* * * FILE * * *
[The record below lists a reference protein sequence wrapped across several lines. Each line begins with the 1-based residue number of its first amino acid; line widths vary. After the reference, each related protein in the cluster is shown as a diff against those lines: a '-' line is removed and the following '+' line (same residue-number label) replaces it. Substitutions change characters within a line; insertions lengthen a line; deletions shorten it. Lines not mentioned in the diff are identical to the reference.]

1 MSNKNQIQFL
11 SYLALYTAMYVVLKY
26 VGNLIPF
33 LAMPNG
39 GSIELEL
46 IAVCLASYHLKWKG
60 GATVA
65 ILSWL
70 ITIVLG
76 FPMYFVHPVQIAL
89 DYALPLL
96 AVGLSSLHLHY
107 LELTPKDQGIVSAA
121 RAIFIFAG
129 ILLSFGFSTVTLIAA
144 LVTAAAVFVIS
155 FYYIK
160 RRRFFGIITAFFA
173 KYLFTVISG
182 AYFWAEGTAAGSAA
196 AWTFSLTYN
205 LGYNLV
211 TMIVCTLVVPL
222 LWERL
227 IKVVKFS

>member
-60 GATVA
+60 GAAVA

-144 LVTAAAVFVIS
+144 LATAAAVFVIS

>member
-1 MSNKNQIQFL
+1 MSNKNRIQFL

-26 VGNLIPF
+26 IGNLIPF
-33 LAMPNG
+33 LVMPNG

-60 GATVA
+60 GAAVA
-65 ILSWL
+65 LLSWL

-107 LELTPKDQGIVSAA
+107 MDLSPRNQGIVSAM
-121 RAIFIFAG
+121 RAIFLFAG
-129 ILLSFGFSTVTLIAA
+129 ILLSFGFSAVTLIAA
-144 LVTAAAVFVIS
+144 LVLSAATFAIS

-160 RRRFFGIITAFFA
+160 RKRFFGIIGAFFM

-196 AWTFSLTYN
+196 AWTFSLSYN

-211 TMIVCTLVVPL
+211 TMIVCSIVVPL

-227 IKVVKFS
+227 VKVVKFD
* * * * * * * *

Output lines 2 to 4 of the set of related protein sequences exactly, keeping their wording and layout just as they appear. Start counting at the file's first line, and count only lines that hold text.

1 MSNKNQIQFL
11 SYLALYTAMYVVLKY
26 VGNLIPF